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Home Canning- Recipes Necessary?

Question for all you home canners...I was reading up about this on the internet, and the site said that you really have to use a tested recipe if your going to can (jar) something yourself. This would kindof defeat the purpose for me, since I was interested in preserving some homemade chutneys, sauces and barbecue sauces that I make. Is there any way around this? Can I test the acidity myself?

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  1. No, there really isn't, not without experience and/or at least somewhat expensive equipment (figure $60 minimum for a tolerably accurate pH tester, if you make an allowance for the tester's stated accuracy; a lot more than $60 if you want to be able to cut it close.)

    With experience, or at least extensive and careful reading, you could eyeball-compare your recipes to proven ones, but that could be risky for a beginner.

    2 Replies
    1. re: MikeG

      Well said. It's not worth taking a chance when the toxins in question can be odorless and colorless.

      Meanwhile, I fully appreciate mellycook's frustration. I've been trying to find a way to certify that my ratatouille would be safe in the cold months when tomatoes are so awful, but until I get absolute assurance, we'll eat it all summer and look forward to it all winter.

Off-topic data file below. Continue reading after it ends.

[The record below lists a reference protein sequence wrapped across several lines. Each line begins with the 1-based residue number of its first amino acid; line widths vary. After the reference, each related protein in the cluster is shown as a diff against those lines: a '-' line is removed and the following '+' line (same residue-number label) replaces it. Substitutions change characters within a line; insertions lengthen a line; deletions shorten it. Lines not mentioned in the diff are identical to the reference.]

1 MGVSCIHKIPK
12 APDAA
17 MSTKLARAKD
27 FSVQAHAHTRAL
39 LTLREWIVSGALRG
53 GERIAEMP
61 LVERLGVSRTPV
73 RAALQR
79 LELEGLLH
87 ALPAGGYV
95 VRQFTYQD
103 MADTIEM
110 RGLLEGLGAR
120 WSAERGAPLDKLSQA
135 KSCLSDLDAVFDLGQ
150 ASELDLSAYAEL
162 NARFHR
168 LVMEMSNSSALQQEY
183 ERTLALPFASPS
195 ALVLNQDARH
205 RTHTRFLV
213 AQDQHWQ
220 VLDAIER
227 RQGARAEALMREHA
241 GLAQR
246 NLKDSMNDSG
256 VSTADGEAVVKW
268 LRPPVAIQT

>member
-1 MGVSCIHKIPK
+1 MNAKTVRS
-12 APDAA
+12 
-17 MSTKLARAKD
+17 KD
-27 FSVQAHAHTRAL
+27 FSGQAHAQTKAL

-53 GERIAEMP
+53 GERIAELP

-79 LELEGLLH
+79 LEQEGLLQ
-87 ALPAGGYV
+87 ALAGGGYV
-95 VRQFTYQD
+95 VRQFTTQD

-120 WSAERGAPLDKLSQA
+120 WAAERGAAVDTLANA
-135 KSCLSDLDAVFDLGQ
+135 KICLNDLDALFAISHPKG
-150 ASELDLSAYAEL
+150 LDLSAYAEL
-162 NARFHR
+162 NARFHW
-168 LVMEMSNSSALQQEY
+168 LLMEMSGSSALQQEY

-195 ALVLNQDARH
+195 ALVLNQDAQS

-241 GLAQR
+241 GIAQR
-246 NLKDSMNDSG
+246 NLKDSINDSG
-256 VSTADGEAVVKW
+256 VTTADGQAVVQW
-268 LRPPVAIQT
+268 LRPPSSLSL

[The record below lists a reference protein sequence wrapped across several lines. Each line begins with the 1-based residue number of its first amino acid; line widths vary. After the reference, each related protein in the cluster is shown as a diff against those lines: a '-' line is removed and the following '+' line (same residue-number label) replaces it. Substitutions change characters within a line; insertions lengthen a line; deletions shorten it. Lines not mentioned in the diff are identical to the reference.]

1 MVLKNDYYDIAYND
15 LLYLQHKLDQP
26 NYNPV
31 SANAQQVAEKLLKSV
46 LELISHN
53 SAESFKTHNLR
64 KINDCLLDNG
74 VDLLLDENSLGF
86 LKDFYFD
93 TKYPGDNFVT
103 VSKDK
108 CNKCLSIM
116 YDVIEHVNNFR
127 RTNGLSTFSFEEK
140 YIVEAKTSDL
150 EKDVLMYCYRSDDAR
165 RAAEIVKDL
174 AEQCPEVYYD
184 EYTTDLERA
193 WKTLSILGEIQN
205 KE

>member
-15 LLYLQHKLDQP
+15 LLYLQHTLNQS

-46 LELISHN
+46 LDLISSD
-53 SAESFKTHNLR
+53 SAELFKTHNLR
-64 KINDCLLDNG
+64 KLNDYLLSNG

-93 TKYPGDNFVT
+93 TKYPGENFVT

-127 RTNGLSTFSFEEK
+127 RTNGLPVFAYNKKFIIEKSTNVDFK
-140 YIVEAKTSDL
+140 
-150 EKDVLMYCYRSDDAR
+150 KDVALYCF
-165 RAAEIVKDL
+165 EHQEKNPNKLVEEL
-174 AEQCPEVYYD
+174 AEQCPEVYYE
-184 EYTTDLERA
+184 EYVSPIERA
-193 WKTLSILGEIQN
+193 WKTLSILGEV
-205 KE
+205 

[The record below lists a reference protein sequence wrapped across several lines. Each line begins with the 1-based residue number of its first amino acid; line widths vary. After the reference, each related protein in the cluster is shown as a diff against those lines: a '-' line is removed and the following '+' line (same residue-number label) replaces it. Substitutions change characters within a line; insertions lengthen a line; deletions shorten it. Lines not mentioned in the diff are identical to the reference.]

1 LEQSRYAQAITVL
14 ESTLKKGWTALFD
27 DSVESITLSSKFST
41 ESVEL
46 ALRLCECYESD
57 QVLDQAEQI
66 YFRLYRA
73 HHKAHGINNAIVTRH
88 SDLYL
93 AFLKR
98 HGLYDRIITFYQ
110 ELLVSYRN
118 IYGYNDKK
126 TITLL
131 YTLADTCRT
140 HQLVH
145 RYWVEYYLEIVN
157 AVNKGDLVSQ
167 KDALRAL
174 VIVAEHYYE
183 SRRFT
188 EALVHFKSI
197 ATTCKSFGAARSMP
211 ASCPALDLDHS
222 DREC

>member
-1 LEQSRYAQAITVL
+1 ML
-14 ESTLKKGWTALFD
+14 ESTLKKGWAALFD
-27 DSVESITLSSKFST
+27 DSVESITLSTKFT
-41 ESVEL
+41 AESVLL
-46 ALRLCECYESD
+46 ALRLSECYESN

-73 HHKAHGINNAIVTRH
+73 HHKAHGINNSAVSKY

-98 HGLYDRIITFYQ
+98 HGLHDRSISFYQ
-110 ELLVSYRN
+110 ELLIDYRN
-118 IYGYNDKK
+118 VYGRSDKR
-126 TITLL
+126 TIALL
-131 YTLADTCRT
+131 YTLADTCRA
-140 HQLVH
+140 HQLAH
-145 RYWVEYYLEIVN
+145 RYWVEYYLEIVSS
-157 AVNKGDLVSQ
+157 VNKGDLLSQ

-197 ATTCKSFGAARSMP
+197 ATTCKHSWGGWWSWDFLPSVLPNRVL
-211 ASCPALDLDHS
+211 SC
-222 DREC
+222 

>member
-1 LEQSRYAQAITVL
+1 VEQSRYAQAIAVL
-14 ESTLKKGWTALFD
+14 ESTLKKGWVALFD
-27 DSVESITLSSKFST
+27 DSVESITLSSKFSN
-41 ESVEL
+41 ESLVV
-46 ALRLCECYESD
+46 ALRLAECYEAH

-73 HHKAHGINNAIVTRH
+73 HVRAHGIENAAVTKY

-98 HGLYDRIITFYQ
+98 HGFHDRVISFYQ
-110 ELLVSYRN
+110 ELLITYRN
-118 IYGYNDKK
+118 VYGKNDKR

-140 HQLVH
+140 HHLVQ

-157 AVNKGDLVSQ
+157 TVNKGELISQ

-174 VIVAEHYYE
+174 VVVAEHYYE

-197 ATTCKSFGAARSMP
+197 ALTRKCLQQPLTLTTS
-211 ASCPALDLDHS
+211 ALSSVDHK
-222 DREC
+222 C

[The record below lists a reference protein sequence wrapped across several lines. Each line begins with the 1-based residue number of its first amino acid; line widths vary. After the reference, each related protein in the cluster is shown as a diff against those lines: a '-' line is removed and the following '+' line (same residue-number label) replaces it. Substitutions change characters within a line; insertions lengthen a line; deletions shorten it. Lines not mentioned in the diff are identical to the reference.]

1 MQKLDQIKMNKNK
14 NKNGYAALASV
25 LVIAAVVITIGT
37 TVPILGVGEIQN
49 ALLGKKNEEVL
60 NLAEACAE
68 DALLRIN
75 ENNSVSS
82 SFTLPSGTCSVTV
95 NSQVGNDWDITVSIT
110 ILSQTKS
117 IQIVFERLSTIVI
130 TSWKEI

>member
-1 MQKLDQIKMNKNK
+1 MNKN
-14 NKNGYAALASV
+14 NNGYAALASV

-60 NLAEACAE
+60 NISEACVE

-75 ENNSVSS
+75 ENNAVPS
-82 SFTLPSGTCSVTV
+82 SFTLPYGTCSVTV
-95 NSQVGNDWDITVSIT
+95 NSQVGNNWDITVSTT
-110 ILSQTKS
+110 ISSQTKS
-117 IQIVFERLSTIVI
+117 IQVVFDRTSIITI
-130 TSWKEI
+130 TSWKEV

Mellycooks, have you gone to a site with preserving recipes and looked for a recipe that's similar to what you have in mind?

      1. re: rainey

        I haven't really searched too much yet...I'm so attached to some of my recipes that I might be let down. I'd almost rather find totally different recipes that apeal to me.

    2. Or, you could just pressure can anything that seems at all questionable and not worry about the details. For most of the sort of thing you mention, the additional heat probably isn't going to make much of a difference since they're heavily cooked to begin with.

      1 Reply
      1. re: MikeG

        Pressure canning would make it safe regardless? Is that a big equipment purchase?

      2. I'm no expert but based on the items you've mentioned, I'd just go ahead and process them and put them up.
        From what I understand, the general rule is, you can do it as long as it hasn't got any meat protien in it. If it does, it's a different process.
        I've done home made bbq sauce without even thinking about it.
        A high sugar content will help with the preservation as well.

        I'm sure someone will shoot me down though.

        DT

        1. NO! (wish I could use bigger type!)

          I can't think of a single "vegetable" that is safe to can in boiling water. Fruit, yes. They are "high acid." Vegetables, no, they are "low acid" and provide a great breeding ground for the botulism bacteria that is rife on agricultural producs. (The spores don't hurt us at all, you would never notice them.)

          The BBQ sauce might be OK if there isn't too much stuff like onion and there's a fair amount of vinegar. But the ratatouille is definitely out unless you have a specific, safe recipe (and I'm not at all sure that's possible.) Unspecified "sauces" is an open question.

          In this case, fruits and vegs have their usual culinary, not botanical, meaning.

          1. I make a lot of chutneys, mostly fruit-based with a fair amount of vinegar and sugar. I have hot-processed these and eaten them months after they were first made. I'm quite sure the vinegar and sugar make them safe.